Stock Option Plans, Restricted Stock, Phantom Stock and Other Incentive Plans for Closely Held Businesses
Article #4 – Restricted Stock Plans
This series of articles explains how restricted stock, stock options, cash plans and phantom stock really work for closely held companies, and what their real value is for the company and the employee.
The articles in the series are:
2. Equity Plans – Stock Options and Restricted Stock
3. Stock Option Plans
4. Restricted Stock Plans ◄You are here
5. Company Buy-Back and Repurchase of Stock Options and Restricted Stock
6. Cash Plans, Phantom Stock Plans and Stock Appreciation Rights
7. Summary and Plan of Action
Where You Are in the Series
In this article #4, I explain how you use restricted stock plans to reward and encourage employees. In the previous Article #3 – Stock Option Plans I introduced stock option plans.
In Article #2, Equity Plans – Stock Options and Restricted Stock I introduced ten basic concepts for all equity plans, including restricted stock plans. You should understand the ten basic concepts before moving on to this article.
Basics of Restricted Stock
Restricted stock plans work best for a small, select number of employees. These people are high level management; they are not rank-and-file employees. Think of restricted stock plans as one-off deals for individual employees.
From my perspective as a lawyer there are many differences between a stock option plan and restricted stock. But for you, the business owner, the primary difference is price and convenience. As between an option plan and restricted stock, restricted stock usually costs less and is easier to administer because less paper is involved. Further, if the restricted stock plan requires a California filing, the filing fee usually will be less than for an option plan.
Pricing of Restricted Stock
With restricted stock plans, you grant stock directly to the employee. You directly issue all of the stock to the employee at the then-current fair market value of your company’s stock (determined by the board of directors in its reasonable discretion).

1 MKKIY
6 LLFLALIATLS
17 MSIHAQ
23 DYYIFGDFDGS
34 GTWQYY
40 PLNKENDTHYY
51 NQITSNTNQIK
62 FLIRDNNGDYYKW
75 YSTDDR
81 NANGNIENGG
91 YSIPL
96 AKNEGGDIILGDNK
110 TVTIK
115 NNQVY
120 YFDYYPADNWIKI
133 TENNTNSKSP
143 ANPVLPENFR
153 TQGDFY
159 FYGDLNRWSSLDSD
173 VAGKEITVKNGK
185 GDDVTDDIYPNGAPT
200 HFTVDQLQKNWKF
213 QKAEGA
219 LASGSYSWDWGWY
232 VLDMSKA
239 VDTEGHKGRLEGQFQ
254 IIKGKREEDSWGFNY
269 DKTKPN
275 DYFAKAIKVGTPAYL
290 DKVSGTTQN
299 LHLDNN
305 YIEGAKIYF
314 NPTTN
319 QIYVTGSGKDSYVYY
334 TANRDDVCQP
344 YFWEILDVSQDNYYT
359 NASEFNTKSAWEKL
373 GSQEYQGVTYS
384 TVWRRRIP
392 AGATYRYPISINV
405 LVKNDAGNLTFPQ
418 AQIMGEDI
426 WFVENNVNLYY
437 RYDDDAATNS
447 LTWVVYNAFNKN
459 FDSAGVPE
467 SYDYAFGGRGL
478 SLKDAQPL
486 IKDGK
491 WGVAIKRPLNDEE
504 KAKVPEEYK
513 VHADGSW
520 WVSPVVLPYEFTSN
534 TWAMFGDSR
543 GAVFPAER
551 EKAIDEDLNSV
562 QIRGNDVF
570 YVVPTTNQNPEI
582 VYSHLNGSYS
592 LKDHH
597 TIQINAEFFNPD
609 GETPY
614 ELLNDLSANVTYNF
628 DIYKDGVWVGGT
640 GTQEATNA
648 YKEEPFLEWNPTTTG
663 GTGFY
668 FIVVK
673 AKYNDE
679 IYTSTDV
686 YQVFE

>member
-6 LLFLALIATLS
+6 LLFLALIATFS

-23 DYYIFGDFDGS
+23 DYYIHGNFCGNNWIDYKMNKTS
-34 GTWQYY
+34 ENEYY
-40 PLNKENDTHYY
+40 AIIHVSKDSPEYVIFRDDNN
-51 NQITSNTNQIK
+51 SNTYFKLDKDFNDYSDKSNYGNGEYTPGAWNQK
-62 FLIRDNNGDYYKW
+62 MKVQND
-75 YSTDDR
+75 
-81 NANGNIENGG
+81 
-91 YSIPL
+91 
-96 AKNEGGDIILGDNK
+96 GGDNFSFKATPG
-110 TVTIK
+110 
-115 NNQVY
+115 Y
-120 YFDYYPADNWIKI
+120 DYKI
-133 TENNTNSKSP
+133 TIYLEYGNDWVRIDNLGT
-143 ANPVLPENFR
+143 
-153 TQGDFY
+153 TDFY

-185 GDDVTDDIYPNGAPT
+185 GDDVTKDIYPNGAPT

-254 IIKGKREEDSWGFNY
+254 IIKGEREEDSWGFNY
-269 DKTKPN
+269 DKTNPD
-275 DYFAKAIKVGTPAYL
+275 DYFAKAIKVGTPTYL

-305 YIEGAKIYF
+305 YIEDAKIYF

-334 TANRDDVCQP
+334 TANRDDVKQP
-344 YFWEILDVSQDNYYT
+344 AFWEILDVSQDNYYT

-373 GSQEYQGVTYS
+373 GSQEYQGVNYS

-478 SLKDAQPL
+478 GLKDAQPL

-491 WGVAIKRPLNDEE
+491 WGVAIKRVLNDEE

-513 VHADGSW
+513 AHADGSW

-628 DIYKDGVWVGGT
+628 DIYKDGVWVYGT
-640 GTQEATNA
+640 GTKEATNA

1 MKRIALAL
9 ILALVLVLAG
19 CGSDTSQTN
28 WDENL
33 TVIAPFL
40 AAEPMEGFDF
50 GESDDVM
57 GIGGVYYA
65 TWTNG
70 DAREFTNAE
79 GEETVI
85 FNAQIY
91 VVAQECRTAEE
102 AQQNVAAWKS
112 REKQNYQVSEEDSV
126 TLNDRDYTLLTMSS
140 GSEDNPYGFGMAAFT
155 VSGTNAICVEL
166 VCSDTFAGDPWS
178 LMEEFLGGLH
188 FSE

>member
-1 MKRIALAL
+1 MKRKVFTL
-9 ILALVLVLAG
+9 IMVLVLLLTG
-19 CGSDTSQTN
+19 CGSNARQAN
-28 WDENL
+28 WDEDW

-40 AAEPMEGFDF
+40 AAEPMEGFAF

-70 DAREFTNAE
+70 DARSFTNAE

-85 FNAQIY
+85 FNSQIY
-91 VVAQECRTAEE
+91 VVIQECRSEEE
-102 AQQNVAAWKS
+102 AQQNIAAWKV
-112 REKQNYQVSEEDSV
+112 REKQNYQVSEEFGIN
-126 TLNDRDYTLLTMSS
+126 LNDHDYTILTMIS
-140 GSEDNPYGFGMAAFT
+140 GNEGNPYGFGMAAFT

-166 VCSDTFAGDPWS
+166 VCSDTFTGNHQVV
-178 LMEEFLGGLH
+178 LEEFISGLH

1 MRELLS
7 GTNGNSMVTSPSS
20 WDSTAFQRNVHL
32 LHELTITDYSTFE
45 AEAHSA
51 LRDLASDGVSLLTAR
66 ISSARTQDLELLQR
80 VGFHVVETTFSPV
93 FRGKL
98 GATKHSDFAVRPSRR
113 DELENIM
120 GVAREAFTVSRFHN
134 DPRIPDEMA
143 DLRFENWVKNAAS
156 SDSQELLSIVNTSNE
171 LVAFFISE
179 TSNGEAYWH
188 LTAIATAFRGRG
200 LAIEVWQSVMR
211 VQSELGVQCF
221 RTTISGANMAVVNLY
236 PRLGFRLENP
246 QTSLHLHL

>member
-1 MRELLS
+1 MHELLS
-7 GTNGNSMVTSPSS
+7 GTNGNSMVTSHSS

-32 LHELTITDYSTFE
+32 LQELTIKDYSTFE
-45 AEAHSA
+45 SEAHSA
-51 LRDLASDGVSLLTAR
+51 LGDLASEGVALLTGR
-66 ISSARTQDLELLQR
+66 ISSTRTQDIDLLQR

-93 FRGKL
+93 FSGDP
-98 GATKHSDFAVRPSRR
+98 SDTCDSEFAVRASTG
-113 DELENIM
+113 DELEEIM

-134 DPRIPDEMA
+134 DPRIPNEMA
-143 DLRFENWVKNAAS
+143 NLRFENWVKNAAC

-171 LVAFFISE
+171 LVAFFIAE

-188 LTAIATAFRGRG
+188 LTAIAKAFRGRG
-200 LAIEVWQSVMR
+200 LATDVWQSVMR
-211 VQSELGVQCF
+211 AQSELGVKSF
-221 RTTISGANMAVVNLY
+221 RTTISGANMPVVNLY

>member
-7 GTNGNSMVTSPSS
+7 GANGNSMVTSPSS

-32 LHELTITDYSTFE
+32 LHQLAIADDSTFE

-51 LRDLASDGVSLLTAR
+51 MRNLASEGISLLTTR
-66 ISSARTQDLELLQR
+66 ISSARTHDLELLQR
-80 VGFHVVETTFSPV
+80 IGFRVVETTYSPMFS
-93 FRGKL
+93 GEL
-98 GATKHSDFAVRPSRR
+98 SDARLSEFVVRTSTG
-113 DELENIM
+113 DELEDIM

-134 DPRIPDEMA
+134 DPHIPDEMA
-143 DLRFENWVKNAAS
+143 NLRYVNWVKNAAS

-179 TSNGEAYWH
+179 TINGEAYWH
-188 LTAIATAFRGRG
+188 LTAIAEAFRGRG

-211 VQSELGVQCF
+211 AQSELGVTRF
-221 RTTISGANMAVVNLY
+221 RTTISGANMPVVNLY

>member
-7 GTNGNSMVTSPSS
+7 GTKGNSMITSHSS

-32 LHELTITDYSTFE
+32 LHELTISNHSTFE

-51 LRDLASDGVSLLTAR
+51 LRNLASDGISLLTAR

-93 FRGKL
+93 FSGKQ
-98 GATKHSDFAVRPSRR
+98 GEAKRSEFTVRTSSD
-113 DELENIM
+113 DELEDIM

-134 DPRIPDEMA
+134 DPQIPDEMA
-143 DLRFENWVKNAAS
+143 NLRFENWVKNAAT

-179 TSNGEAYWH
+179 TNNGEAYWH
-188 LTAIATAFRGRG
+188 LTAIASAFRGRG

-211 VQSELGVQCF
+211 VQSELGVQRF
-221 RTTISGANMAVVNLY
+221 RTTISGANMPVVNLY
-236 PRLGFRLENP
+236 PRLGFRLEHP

If the employee cannot pay the entire purchase price for shares up-front, you can accept a promissory note from the employee. If you want to give the stock for free to the employee, the gift will be ordinary income to the employee, that is, the employee will have ordinary income for tax purposes equal to the fair market value of the stock.
Vesting of Restricted Stock
The employee’s restricted stock likely will be subject to vesting, similar to options. For restricted stock (unlike options), vesting really refers to the lapse of your (the company’s) right to repurchase the stock. That is, when restricted stock is said to vest, it really means that the company’s right to repurchase the stock has lapsed. This is a technical difference between restricted stock and option. You can ignore these technical points, however, because the outcome should be the same whether you use restricted stock or options.
Repurchase of Restricted Stock
The key to restricted stock is that you retain the right to repurchase the stock if the employee ever leaves the company. Using the closely held company model that I’ve developed, you would repurchase 100% of the stock if the employee leaves the company, and you would pay a fair price for the stock. I discuss this at length in my next article, Company Buy-Back and Repurchase of Stock Options and Restricted Stock.
You should hire an attorney to help you with your restricted stock plan. It’s expensive to have me fix a bad plan; it’s cheaper to do it right the first time. If you want to read more try my main page, Business Lawyer. From there you can link to other pages and articles of interest.